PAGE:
Tagged analysis, disintegration, European Central Bank, European Commission, European Union, eurozone, Financial Crisis, measures
I am not an economist, but this is too important: Mary Stokes from the RGE Monitor says that a Latvian crisis would shake confidence in Bulgaria’s currency board.
The background: Latvia is currently in a deep financial crisis, and Mrs. Stokes says a devaluation of the lat is imminent. This may add pressure on the Bulgarian currency board, because Bulgaria shares a similar boom-bust trajectory to that being played out in the Baltics.
An important aspect of the problems with Latvia is the timing for entry in the ERM II mechanism.
The Financial Times has published findings in a previously confidential report by the International Monetary Fund claiming that:
“Without euroisation, addressing the foreign debt currency overhang would require massive domestic retrenchment in some countries, against growing political resistance.”
The IMF goes further to suggest the introduction of Euro in Eastern Europe states even without formally joining the eurozone, as well as a relaxation of entry rules for the eurozone.
Such proposals are objected in principle by the European Central Bank, Member States in the eurozone, and even some governments in Eastern Europe. The IMF is well aware of that fact, so it should have really serious motives for disclosing its report.
Rather surprisingly, the G 20 Summit in London has succeeded in delivering palpable results.
• an additional $1.1 trillion programme of support to restore credit, growth and jobs in the world economy;
• a call for strengthened financial regulation and supervision;
• establishment of a new Financial Stability Board (FSB) with a strengthened mandate, as a successor to the Financial Stability Forum (FSF), including all G20 countries, FSF members, Spain, and the European Commission;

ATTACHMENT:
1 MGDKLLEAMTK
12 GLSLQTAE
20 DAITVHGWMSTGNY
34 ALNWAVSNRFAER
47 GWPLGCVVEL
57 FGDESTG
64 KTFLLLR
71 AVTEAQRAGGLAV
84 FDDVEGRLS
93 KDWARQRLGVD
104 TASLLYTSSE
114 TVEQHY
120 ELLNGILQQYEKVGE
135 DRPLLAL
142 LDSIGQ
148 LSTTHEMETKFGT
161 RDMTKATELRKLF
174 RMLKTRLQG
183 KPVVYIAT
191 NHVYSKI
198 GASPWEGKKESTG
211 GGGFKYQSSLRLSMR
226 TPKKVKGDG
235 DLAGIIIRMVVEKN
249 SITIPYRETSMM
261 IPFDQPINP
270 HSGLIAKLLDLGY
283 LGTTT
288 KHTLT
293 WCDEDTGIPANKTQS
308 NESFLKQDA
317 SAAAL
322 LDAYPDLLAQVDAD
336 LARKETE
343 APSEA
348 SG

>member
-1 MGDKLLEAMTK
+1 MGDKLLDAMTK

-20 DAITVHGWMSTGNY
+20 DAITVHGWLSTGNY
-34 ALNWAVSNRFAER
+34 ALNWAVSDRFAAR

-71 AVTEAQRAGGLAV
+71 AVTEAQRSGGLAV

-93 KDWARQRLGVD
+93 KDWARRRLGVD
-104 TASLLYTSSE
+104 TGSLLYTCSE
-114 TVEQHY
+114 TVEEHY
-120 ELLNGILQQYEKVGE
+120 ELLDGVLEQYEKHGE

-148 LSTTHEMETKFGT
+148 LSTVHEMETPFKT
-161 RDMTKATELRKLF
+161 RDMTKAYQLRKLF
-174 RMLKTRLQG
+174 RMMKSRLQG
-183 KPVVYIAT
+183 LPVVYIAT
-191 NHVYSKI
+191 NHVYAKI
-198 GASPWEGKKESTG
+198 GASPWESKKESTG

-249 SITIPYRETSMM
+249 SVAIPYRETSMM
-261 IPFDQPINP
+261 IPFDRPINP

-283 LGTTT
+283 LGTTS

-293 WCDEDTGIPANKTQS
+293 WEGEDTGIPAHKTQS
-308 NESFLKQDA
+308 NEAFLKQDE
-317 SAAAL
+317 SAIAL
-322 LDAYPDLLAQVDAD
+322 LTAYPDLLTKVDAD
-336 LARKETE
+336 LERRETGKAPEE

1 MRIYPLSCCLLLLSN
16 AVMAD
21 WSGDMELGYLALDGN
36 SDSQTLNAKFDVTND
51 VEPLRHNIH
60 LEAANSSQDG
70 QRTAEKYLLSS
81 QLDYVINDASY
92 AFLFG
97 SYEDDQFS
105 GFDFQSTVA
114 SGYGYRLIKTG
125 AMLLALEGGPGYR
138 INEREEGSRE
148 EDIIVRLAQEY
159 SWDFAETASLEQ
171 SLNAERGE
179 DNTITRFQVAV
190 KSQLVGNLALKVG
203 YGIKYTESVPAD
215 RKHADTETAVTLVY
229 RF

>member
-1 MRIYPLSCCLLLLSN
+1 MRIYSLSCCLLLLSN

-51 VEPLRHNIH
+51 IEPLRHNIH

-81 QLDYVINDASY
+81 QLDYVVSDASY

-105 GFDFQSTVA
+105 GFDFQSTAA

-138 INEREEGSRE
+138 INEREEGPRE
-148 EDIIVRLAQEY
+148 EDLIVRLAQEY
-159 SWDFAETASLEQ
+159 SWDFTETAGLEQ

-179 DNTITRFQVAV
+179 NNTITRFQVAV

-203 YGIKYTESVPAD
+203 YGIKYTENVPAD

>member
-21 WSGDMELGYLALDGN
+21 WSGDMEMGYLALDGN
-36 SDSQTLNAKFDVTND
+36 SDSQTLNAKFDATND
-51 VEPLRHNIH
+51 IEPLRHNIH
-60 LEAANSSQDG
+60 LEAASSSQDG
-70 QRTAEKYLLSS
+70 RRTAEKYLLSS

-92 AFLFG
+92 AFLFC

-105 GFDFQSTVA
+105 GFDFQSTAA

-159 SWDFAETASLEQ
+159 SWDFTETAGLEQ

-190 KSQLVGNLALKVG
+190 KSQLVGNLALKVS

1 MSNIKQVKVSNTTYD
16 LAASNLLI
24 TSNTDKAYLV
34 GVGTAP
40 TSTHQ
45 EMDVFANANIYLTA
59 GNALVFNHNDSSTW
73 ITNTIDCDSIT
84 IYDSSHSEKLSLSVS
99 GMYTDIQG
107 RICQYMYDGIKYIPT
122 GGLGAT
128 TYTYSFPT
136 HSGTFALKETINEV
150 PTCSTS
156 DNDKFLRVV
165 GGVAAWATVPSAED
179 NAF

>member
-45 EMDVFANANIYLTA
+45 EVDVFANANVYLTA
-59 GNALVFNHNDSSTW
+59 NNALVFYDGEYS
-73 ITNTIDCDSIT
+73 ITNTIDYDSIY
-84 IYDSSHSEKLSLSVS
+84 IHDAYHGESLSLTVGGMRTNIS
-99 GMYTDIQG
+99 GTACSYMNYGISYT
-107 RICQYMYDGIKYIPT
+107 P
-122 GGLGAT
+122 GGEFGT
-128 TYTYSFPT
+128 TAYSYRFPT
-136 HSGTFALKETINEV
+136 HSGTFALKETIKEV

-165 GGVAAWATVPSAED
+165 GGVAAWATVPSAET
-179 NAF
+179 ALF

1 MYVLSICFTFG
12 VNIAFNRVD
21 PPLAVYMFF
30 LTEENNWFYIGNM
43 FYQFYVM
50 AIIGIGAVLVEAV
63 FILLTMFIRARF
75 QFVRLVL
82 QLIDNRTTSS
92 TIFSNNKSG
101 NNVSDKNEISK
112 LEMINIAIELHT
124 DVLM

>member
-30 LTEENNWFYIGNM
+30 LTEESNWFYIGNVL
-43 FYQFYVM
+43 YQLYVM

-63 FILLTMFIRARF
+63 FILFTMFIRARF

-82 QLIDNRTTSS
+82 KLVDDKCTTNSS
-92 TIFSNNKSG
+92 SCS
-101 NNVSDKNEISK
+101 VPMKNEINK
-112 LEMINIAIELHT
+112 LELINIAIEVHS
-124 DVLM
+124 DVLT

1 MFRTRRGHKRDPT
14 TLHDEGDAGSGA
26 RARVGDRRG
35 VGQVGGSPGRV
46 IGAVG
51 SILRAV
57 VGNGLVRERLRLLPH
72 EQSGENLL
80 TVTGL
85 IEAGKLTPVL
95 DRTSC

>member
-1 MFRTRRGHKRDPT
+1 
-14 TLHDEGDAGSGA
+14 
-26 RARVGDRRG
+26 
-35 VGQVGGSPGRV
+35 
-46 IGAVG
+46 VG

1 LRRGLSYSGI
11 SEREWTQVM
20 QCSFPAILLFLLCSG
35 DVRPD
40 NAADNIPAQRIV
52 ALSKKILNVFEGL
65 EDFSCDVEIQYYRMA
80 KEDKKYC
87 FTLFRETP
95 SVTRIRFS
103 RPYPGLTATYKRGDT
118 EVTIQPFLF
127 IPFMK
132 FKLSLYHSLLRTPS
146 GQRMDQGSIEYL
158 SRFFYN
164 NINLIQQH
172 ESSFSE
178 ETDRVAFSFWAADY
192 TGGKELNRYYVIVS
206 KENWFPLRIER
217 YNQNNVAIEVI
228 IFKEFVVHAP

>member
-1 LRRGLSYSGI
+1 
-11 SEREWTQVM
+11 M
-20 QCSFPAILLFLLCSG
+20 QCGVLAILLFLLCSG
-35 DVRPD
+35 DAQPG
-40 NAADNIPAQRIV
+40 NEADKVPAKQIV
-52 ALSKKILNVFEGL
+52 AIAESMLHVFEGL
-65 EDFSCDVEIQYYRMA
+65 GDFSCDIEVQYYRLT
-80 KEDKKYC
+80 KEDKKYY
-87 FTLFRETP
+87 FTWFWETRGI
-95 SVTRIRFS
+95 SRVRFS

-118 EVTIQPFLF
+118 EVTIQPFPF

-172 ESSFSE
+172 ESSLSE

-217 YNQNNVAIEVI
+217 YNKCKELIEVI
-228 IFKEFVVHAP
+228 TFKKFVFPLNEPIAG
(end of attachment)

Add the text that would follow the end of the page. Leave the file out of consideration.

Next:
• taking action against non-cooperative jurisdictions, including tax havens;
• extending regulatory oversight and registration to all systemically important financial institutions, instruments and markets, as well as systemically important hedge funds, and Credit Rating Agencies.
This is an impressive list. It remains to be seen what will be accomplished.
The forthcoming G20 meeting is expected to outline a new policy division between the US and EU on fiscal stimulus to counter the financial and economic crisis.
Mr. Jean-Claude Juncker, president of the eurogroup, said “The 16 euro area ministers agreed that recent American appeals insisting that the Europeans make an additional budgetary effort to combat the effects of the crisis was not to our liking (…)Europe and the eurogroup have done what they needed to do.”
This contradicts to appeals by Barack Obama’s top economic adviser, Lawrence Summers, who said that the urgent need for a short-term increase in spending by governments temporarily overrides the longer-term goal of tackling the global imbalances.
The G20 meeting will be the arena of an indeed important debate, since some of the leading economists that predicted this economic crisis (the Nobel laureate Paul Krugman and Nouriel Roubini) say that we need a lot of fiscal stimulus, among other things.
Advising on policy measures from a scientific standpoint is easy; implementing policy measures being an elected politician is quite different. However, it may be useful to at least discuss different views, rather than not.